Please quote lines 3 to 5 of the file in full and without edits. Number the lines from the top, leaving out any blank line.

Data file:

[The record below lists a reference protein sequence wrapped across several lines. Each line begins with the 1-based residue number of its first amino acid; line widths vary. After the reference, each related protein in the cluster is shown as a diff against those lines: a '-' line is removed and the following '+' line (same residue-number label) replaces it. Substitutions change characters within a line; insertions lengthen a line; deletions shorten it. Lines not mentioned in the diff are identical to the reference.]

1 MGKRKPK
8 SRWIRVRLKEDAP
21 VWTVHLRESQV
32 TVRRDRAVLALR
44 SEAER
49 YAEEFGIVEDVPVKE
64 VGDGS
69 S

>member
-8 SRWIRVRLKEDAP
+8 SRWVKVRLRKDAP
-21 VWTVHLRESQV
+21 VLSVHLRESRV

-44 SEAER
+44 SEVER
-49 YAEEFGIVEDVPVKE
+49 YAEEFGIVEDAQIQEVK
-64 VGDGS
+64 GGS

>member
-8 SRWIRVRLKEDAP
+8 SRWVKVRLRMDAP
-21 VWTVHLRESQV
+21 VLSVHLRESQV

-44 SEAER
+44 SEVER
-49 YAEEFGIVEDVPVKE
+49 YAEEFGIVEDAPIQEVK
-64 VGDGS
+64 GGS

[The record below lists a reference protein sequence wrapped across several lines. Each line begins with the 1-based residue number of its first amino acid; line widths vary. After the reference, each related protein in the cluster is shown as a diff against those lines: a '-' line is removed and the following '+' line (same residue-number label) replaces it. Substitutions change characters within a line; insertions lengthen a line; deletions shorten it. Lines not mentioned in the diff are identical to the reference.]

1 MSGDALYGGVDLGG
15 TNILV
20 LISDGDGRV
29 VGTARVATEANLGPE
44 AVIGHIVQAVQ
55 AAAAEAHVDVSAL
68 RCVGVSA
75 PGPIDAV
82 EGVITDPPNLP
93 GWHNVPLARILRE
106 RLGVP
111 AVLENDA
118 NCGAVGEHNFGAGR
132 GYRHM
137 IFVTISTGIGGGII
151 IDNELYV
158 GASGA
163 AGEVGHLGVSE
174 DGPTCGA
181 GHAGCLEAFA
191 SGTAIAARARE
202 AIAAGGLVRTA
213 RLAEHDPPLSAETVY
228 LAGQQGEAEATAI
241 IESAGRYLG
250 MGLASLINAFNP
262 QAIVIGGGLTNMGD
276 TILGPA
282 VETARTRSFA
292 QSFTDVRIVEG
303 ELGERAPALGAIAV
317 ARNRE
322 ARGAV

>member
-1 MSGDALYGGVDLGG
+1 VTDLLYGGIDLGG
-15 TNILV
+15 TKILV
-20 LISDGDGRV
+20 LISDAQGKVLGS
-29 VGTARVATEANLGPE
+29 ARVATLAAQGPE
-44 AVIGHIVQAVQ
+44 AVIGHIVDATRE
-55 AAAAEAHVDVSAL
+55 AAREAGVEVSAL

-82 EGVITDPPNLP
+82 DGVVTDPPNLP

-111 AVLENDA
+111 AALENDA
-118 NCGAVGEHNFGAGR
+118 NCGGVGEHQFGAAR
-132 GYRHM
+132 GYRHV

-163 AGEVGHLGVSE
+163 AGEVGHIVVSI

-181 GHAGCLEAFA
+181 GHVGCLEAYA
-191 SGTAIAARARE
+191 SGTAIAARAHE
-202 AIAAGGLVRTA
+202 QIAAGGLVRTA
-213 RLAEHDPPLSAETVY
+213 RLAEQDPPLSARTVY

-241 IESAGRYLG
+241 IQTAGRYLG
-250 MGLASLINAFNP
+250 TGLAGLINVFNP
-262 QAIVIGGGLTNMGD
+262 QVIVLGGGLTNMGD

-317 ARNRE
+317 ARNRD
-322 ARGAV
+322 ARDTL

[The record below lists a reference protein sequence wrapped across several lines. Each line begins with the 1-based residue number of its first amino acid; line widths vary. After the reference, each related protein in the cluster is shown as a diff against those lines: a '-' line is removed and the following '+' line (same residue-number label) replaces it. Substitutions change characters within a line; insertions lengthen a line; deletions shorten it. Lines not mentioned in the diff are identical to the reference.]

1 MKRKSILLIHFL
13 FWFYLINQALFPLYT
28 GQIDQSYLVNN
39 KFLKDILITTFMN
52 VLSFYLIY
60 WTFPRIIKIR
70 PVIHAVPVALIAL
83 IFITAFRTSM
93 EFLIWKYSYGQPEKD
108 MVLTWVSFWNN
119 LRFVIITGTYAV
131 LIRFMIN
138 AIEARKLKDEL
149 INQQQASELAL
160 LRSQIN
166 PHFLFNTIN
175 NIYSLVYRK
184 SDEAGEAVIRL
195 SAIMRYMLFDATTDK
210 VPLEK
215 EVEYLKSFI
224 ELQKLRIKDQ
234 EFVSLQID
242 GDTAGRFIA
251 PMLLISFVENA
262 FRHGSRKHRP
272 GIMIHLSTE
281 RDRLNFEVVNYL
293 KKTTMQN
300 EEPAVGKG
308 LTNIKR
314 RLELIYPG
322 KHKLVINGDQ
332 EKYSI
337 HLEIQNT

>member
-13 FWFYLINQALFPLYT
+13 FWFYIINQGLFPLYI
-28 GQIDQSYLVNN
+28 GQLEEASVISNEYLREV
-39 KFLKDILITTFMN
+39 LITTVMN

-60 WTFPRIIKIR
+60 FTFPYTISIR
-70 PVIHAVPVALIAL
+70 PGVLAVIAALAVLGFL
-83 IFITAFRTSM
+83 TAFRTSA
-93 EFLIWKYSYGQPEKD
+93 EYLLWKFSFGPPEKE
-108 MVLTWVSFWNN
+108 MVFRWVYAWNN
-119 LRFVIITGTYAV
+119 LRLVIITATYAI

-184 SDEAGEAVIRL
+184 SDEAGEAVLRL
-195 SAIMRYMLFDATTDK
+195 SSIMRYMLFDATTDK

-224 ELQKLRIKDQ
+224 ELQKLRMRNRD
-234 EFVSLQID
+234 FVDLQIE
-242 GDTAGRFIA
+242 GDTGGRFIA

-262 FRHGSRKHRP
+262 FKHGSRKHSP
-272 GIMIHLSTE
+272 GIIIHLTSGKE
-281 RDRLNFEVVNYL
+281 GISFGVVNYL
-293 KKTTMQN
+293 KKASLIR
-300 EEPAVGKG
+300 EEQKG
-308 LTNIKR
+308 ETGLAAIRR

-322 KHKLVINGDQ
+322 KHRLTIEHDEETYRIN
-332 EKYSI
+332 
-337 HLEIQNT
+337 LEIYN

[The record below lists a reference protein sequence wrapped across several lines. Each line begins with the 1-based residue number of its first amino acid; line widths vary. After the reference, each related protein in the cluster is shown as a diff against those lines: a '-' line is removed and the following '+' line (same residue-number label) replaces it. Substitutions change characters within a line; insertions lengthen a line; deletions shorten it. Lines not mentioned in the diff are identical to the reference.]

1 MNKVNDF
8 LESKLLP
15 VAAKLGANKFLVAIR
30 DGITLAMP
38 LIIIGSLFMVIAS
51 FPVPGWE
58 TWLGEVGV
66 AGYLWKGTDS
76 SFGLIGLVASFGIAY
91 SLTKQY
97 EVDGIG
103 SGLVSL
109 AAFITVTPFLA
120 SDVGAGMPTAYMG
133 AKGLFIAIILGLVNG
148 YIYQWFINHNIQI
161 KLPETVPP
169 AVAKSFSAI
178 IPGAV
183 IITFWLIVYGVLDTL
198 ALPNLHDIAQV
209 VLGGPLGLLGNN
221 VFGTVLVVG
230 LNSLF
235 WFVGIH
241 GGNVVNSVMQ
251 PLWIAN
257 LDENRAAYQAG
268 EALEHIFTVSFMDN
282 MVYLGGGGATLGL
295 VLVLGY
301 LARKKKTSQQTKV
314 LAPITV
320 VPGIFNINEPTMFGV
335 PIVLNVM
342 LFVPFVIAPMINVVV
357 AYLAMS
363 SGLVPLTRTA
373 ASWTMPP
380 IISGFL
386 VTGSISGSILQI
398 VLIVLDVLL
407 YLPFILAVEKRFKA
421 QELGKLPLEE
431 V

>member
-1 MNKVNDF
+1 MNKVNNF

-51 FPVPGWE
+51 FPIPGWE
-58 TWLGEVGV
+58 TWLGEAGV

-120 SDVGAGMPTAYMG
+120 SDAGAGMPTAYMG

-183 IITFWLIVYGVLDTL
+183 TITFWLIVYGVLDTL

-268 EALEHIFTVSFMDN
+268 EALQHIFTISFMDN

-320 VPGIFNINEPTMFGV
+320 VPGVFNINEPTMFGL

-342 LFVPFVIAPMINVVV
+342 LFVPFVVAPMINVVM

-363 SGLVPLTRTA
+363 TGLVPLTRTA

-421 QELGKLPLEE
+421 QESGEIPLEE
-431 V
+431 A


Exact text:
8 SRWIRVRLKEDAP
21 VWTVHLRESQV
32 TVRRDRAVLALR